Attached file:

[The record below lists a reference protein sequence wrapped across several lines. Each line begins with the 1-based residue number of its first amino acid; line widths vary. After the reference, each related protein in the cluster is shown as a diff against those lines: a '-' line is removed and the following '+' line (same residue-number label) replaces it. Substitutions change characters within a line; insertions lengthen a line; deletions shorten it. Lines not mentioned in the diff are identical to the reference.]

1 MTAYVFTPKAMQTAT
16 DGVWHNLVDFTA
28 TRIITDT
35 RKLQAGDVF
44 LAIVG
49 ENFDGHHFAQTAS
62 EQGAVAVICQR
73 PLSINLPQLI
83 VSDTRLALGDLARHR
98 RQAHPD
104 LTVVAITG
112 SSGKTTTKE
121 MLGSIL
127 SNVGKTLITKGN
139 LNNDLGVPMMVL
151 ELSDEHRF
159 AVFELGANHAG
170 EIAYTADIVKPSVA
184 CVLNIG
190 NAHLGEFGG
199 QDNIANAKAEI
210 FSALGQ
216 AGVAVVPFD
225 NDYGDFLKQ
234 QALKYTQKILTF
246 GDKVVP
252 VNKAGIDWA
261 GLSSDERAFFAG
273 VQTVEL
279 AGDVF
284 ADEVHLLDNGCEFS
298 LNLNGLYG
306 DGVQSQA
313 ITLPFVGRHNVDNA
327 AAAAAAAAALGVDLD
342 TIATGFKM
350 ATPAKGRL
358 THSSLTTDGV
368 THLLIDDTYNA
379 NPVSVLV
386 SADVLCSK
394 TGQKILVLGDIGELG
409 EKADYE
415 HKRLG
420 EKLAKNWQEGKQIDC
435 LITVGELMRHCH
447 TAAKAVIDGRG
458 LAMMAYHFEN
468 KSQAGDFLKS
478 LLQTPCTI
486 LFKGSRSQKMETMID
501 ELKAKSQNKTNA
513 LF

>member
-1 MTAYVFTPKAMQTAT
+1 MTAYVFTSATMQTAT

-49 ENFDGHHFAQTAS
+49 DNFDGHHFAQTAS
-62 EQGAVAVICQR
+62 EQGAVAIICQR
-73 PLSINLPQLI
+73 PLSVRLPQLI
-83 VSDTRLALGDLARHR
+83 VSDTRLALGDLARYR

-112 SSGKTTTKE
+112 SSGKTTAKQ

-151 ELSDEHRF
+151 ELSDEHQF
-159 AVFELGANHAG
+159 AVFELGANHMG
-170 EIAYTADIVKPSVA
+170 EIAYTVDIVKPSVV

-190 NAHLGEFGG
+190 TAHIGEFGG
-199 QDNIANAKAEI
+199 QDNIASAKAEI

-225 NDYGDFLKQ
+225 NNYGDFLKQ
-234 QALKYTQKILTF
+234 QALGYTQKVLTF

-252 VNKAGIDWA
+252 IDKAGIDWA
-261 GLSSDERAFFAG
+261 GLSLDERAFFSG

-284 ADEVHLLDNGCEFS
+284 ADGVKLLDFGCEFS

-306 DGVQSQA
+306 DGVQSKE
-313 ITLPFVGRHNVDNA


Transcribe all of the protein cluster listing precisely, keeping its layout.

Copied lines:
[The record below lists a reference protein sequence wrapped across several lines. Each line begins with the 1-based residue number of its first amino acid; line widths vary. After the reference, each related protein in the cluster is shown as a diff against those lines: a '-' line is removed and the following '+' line (same residue-number label) replaces it. Substitutions change characters within a line; insertions lengthen a line; deletions shorten it. Lines not mentioned in the diff are identical to the reference.]

1 MTAYVFTPKAMQTAT
16 DGVWHNLVDFTA
28 TRIITDT
35 RKLQAGDVF
44 LAIVG
49 ENFDGHHFAQTAS
62 EQGAVAVICQR
73 PLSINLPQLI
83 VSDTRLALGDLARHR
98 RQAHPD
104 LTVVAITG
112 SSGKTTTKE
121 MLGSIL
127 SNVGKTLITKGN
139 LNNDLGVPMMVL
151 ELSDEHRF
159 AVFELGANHAG
170 EIAYTADIVKPSVA
184 CVLNIG
190 NAHLGEFGG
199 QDNIANAKAEI
210 FSALGQ
216 AGVAVVPFD
225 NDYGDFLKQ
234 QALKYTQKILTF
246 GDKVVP
252 VNKAGIDWA
261 GLSSDERAFFAG
273 VQTVEL
279 AGDVF
284 ADEVHLLDNGCEFS
298 LNLNGLYG
306 DGVQSQA
313 ITLPFVGRHNVDNA
327 AAAAAAAAALGVDLD
342 TIATGFKM
350 ATPAKGRL
358 THSSLTTDGV
368 THLLIDDTYNA
379 NPVSVLV
386 SADVLCSK
394 TGQKILVLGDIGELG
409 EKADYE
415 HKRLG
420 EKLAKNWQEGKQIDC
435 LITVGELMRHCH
447 TAAKAVIDGRG
458 LAMMAYHFEN
468 KSQAGDFLKS
478 LLQTPCTI
486 LFKGSRSQKMETMID
501 ELKAKSQNKTNA
513 LF

>member
-1 MTAYVFTPKAMQTAT
+1 MTAYVFTSATMQTAT

-49 ENFDGHHFAQTAS
+49 DNFDGHHFAQTAS
-62 EQGAVAVICQR
+62 EQGAVAIICQR
-73 PLSINLPQLI
+73 PLSVRLPQLI
-83 VSDTRLALGDLARHR
+83 VSDTRLALGDLARYR

-112 SSGKTTTKE
+112 SSGKTTAKQ

-151 ELSDEHRF
+151 ELSDEHQF
-159 AVFELGANHAG
+159 AVFELGANHMG
-170 EIAYTADIVKPSVA
+170 EIAYTVDIVKPSVV

-190 NAHLGEFGG
+190 TAHIGEFGG
-199 QDNIANAKAEI
+199 QDNIASAKAEI

-225 NDYGDFLKQ
+225 NNYGDFLKQ
-234 QALKYTQKILTF
+234 QALGYTQKVLTF

-252 VNKAGIDWA
+252 IDKAGIDWA
-261 GLSSDERAFFAG
+261 GLSLDERAFFSG

-284 ADEVHLLDNGCEFS
+284 ADGVKLLDFGCEFS

-306 DGVQSQA
+306 DGVQSKE
-313 ITLPFVGRHNVDNA